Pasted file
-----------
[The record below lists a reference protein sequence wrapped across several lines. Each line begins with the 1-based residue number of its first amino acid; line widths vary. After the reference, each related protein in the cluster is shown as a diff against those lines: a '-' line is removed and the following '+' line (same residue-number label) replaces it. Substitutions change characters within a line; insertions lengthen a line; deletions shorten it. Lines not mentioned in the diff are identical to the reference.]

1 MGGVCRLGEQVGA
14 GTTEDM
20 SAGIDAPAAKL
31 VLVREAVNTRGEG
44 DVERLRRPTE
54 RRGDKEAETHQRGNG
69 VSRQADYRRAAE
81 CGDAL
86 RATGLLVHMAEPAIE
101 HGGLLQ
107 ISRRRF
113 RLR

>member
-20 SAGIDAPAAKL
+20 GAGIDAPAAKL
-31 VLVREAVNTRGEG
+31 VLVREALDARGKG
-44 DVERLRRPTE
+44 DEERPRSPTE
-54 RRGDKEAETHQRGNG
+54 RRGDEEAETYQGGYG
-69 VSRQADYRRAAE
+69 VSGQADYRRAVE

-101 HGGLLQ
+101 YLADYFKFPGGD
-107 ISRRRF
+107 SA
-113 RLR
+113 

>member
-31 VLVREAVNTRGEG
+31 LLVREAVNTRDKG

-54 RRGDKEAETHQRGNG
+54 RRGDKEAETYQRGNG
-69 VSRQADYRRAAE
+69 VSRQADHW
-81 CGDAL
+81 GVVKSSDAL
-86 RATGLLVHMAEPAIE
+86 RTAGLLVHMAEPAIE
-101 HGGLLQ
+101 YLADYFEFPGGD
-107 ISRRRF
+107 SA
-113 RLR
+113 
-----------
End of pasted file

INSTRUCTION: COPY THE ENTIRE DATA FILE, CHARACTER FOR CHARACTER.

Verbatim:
[The record below lists a reference protein sequence wrapped across several lines. Each line begins with the 1-based residue number of its first amino acid; line widths vary. After the reference, each related protein in the cluster is shown as a diff against those lines: a '-' line is removed and the following '+' line (same residue-number label) replaces it. Substitutions change characters within a line; insertions lengthen a line; deletions shorten it. Lines not mentioned in the diff are identical to the reference.]

1 MGGVCRLGEQVGA
14 GTTEDM
20 SAGIDAPAAKL
31 VLVREAVNTRGEG
44 DVERLRRPTE
54 RRGDKEAETHQRGNG
69 VSRQADYRRAAE
81 CGDAL
86 RATGLLVHMAEPAIE
101 HGGLLQ
107 ISRRRF
113 RLR

>member
-20 SAGIDAPAAKL
+20 GAGIDAPAAKL
-31 VLVREAVNTRGEG
+31 VLVREALDARGKG
-44 DVERLRRPTE
+44 DEERPRSPTE
-54 RRGDKEAETHQRGNG
+54 RRGDEEAETYQGGYG
-69 VSRQADYRRAAE
+69 VSGQADYRRAVE

-101 HGGLLQ
+101 YLADYFKFPGGD
-107 ISRRRF
+107 SA
-113 RLR
+113 

>member
-31 VLVREAVNTRGEG
+31 LLVREAVNTRDKG

-54 RRGDKEAETHQRGNG
+54 RRGDKEAETYQRGNG
-69 VSRQADYRRAAE
+69 VSRQADHW
-81 CGDAL
+81 GVVKSSDAL
-86 RATGLLVHMAEPAIE
+86 RTAGLLVHMAEPAIE
-101 HGGLLQ
+101 YLADYFEFPGGD
-107 ISRRRF
+107 SA
-113 RLR
+113 